The Immigrant Experience
Ellis Island Overview
The Registry Room
Female Patients: Many immigrant women were frightened by Ellis Island's clinical routine. For example, women being examined by male doctors, being touched by men other than their husbands, could be a traumatic experience. However, in 1914, two female doctors were appointed to the medical staff. "Prior to that, Public Health Service rules required the presence of a matron during the examination of an immigrant woman by a male doctor."
Trachoma: A highly contagious infection that could cause blindness, known as Trachoma, was common in southeastern Europe, but barely known in the United States. Doctors checked for this disease by raising the eyelid with either their fingers, a hairpin, or buttonhook -- painful, but quick. Because Trachoma was so difficult to cure, those who were infected were generally isolated and sent back to their ports of origin.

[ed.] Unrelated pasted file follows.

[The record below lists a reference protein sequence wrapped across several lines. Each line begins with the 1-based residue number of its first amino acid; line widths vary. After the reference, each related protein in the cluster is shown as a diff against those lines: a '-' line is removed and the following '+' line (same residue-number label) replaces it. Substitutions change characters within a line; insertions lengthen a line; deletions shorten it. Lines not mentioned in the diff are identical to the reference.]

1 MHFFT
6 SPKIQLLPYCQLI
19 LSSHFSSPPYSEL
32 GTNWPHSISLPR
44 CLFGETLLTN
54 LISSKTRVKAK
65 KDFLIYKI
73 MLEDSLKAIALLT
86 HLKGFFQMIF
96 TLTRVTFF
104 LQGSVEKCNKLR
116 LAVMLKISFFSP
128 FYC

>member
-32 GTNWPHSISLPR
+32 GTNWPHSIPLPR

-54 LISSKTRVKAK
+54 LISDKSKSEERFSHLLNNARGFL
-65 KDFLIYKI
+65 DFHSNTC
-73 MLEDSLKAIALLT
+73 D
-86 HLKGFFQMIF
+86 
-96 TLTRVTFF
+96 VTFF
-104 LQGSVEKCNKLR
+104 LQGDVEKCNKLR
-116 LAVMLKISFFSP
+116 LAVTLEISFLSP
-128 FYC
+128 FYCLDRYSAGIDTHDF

Medical inspection cards that recorded the health history of an immigrant while on board the ship were presented to Ellis Island physicians for final examination. If the immigrant was in good health, the card was stamped "passed."